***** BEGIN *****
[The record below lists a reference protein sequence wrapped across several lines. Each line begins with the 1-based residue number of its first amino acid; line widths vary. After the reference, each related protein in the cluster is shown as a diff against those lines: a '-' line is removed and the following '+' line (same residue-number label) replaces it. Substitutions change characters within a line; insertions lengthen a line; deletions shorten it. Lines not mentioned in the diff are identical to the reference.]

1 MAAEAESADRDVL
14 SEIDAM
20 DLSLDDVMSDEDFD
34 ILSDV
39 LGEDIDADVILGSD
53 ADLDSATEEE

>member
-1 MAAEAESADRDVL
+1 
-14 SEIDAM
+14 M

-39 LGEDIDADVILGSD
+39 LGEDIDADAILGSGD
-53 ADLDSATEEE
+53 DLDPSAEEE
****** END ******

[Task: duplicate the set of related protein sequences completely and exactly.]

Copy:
[The record below lists a reference protein sequence wrapped across several lines. Each line begins with the 1-based residue number of its first amino acid; line widths vary. After the reference, each related protein in the cluster is shown as a diff against those lines: a '-' line is removed and the following '+' line (same residue-number label) replaces it. Substitutions change characters within a line; insertions lengthen a line; deletions shorten it. Lines not mentioned in the diff are identical to the reference.]

1 MAAEAESADRDVL
14 SEIDAM
20 DLSLDDVMSDEDFD
34 ILSDV
39 LGEDIDADVILGSD
53 ADLDSATEEE

>member
-1 MAAEAESADRDVL
+1 
-14 SEIDAM
+14 M

-39 LGEDIDADVILGSD
+39 LGEDIDADAILGSGD
-53 ADLDSATEEE
+53 DLDPSAEEE